It’s fair to say that Stardust Odyssey is probably one of the most visually stunning games we’ve played on PSVR for a very long time. The first time you’re thrown into this mesmerising world of strange and hauntingly beautiful floating ships, you’ll find yourself gasping and shaking your head in disbelief. It really is that gorgeous. This is pure VR eye candy and I suspect you could gain weight just from looking at it.
Control wise, Agharta Studio have done a remarkable job of making the move controllers almost seem as though they were designed just for this game. You can steer the ship with either the right or left controller and just dipping in one direction is immediately translated to what you experience on your ship. Pull forward on your controller and your skiff slows down. Push your controller back and you speed up. Take your hand off the steering orb and you’ll match the speed of the nearest ship. Genius.
There were, however, a few minor niggles that may prevent Stardust Odyssey from becoming an out and out system seller. The first was something I hinted at earlier: The controls and the UI. With your looted booty being transported in front of you before vanishing into your hold, and the fact that you have to steer the ship as well as defend it and shoot at the guardians, I often felt overwhelmed by how much I had to do at the same time. On reflection I realised that this could be because Stardust Odyssey may have originally been intended as a multi-player co-op game. This is evident by the fact that the cockpit of your ship (Ok, I know that’s not the right phrase) has a place for two people rather than just one. And, when you return to your tent, there are two places to sit and choose your level and upgrades and you’re sitting in just one of them. With two captains sharing the steering, defending and shooting, I suspect that Stardust Odyssey would be a breeze. But when you’re doing everything by yourself, it can get a little frantic.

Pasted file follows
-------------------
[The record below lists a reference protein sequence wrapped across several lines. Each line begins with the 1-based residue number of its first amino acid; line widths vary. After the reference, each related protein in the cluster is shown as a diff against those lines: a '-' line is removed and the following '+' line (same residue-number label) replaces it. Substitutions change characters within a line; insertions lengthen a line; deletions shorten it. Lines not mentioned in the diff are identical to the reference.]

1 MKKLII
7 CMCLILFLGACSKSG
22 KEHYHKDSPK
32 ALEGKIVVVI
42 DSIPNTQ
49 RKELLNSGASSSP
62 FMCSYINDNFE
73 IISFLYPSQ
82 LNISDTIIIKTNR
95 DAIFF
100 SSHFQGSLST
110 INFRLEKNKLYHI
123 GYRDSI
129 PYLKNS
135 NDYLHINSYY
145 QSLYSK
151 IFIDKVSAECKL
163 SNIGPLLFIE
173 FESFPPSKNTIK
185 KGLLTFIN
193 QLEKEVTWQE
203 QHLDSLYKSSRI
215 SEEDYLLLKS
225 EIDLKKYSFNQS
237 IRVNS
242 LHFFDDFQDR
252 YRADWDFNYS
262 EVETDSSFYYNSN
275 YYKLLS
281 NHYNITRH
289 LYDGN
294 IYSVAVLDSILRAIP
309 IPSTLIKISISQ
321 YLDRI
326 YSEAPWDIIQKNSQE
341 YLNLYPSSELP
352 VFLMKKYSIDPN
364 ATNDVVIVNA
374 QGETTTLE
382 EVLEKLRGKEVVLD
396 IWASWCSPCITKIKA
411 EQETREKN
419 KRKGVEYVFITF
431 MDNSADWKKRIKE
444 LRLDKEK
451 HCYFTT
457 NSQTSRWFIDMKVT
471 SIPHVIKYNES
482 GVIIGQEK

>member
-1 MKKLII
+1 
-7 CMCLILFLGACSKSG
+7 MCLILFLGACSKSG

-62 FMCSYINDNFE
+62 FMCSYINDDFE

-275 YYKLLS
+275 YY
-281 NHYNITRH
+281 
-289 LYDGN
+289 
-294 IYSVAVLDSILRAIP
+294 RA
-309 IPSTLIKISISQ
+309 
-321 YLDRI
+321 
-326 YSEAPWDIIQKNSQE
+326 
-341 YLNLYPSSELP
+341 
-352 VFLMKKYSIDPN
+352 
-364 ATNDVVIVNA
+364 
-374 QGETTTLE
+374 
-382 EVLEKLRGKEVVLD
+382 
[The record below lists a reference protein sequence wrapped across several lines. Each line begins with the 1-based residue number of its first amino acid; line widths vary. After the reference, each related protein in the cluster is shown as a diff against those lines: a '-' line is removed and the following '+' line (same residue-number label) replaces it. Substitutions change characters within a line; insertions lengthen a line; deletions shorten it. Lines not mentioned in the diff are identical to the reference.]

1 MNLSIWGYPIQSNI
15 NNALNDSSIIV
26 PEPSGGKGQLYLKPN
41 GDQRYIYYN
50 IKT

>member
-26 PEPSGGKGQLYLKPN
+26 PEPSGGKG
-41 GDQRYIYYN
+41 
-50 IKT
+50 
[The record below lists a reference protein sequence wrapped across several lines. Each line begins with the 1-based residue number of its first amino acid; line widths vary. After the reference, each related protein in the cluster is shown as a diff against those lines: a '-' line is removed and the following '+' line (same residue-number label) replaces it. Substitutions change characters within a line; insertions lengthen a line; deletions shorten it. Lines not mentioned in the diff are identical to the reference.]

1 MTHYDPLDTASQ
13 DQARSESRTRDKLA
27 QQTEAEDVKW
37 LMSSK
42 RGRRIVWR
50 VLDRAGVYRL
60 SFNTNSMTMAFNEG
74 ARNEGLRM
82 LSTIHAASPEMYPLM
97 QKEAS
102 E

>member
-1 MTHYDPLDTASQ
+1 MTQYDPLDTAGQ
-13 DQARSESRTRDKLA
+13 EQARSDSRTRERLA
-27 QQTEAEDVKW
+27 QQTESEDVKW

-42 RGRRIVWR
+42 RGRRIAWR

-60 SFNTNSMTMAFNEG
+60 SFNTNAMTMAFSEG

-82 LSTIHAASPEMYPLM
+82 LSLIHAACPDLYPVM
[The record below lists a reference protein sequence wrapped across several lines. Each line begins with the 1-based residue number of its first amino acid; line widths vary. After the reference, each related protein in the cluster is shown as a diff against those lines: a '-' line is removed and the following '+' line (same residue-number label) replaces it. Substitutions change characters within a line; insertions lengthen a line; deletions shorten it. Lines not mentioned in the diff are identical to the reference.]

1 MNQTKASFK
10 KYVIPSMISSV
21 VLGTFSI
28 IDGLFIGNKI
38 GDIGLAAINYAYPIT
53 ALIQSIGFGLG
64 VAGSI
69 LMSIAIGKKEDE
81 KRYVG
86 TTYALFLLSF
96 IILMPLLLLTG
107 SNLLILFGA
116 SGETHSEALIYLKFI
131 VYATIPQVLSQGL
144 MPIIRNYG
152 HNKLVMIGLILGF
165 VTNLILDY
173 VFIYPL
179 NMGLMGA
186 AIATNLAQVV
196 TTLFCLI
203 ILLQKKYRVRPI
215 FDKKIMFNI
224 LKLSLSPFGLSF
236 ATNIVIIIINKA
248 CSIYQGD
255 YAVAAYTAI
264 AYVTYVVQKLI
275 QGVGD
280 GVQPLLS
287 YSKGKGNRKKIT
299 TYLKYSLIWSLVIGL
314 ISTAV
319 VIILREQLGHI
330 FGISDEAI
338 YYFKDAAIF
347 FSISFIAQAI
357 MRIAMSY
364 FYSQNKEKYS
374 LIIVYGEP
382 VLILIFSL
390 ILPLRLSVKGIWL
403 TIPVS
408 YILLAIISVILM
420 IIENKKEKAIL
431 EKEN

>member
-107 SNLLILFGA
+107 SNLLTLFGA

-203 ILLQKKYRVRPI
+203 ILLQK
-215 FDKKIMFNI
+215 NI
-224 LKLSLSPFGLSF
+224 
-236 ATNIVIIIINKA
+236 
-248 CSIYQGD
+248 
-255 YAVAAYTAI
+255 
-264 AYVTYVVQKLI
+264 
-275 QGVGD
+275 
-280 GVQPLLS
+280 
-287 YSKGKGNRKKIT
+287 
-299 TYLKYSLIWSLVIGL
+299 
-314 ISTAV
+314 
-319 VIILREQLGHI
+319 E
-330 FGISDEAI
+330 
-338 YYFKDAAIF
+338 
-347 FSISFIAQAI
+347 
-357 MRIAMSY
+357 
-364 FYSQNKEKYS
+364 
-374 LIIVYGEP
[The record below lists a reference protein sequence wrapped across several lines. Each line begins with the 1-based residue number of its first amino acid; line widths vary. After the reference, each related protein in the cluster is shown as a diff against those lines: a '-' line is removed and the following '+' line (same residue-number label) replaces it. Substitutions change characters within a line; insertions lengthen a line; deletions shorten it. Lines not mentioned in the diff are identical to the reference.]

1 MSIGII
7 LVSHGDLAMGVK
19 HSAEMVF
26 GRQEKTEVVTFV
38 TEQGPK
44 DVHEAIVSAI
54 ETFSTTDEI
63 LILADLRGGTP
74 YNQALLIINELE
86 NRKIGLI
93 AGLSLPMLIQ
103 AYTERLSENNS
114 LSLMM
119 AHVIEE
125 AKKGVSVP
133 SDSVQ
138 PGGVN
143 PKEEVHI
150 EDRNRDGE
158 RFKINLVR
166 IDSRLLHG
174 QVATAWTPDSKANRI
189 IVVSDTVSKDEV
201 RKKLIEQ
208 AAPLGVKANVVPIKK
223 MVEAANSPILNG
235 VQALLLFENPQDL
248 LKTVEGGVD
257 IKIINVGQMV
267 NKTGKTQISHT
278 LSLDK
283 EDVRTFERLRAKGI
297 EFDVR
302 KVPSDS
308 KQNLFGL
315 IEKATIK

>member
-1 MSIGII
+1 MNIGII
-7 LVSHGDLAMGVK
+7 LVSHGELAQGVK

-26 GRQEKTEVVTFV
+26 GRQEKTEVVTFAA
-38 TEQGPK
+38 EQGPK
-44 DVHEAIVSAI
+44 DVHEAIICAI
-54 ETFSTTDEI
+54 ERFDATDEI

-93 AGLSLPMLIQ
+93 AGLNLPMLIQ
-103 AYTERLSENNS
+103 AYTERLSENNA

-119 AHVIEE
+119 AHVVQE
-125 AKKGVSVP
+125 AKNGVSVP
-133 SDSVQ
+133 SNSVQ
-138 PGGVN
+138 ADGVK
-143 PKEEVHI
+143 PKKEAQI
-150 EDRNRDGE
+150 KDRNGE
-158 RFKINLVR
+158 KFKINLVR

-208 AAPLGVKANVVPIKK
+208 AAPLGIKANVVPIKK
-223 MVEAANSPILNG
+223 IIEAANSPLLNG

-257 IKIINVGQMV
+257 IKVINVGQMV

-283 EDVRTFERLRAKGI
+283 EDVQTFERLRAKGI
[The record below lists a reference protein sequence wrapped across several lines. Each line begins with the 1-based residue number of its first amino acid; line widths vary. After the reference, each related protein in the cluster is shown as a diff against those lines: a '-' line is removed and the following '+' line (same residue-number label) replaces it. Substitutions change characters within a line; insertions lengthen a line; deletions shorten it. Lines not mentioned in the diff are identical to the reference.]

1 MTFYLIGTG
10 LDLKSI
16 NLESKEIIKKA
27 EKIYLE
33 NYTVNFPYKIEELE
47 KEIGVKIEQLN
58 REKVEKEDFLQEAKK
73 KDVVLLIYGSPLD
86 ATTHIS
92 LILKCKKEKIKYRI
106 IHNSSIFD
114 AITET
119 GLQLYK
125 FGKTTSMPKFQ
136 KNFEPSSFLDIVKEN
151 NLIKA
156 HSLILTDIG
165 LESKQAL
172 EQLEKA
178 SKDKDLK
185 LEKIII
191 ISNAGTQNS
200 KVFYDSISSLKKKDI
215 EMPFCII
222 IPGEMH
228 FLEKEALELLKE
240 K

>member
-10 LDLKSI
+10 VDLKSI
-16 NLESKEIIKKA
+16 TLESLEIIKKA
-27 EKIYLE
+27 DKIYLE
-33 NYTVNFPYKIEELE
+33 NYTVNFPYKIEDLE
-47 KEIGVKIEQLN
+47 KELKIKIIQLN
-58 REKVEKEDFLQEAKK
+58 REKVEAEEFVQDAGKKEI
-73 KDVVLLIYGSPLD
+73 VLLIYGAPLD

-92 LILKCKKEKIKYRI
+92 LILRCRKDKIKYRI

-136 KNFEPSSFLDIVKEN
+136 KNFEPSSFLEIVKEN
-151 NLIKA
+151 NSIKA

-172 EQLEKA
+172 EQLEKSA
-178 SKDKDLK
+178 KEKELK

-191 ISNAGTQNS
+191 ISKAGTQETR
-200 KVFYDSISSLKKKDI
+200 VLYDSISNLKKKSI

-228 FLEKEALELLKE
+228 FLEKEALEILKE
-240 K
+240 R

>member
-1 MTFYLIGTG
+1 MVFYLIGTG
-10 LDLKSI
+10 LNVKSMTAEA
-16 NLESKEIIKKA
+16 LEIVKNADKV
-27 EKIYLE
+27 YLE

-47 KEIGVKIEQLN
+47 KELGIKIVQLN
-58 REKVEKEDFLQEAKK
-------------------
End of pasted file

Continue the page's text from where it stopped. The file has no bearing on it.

It’s also worth noting that, although most of the guardians are easy to pick off, the boss battles in Stardust Odyssey can be tougher than a bear armed with a flick knife. The other very minor gripe I had was the fact that the game world in Stardust Odyssey is so beautifully created that I really wanted to do more than just steer my ship, loot and fight. I wanted to dock and perhaps meet fascinating NPC’s. I wanted to visit the markets and perhaps interact with other players. I just wanted more. These two niggles aside, Stardust Odyssey is without a doubt a huge triumph for Agharta Studio and a great example of what creativity and imagination can achieve on the PSVR. If anyone has ever questioned your decision to shell out for a PSVR unit, just give them a few minutes with Stardust Odyssey and they’ll understand. Go buy.
REVIEW CODE: A complimentary Sony Playstation 4 code was provided to Bonus Stage for this review. Please send all review code enquiries to email@example.com.
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Stardust Odyssey Review
Gameplay - 8/10
Graphics - 8/10
Sound - 8/10
Replay Value - 8/10
Stardust Odyssey is a great example of what creativity and imagination can achieve on the Playstation VR.